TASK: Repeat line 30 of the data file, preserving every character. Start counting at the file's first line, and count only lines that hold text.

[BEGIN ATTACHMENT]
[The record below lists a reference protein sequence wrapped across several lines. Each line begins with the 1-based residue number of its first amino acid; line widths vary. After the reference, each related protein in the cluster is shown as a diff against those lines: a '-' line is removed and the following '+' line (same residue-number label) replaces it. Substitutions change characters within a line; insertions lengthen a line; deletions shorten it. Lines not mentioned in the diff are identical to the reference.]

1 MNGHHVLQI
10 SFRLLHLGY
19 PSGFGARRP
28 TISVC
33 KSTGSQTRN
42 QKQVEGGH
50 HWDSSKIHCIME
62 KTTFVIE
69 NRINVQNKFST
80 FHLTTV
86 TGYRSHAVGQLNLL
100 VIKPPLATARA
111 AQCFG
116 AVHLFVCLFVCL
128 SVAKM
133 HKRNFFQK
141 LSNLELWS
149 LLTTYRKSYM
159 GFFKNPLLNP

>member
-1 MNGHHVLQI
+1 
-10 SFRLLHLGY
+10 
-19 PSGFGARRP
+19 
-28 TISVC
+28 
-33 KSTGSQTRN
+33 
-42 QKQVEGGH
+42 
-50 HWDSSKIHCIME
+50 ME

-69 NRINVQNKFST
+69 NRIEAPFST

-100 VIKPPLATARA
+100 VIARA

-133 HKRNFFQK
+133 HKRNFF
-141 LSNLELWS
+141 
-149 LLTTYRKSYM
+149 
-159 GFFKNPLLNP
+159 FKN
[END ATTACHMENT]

-33 KSTGSQTRN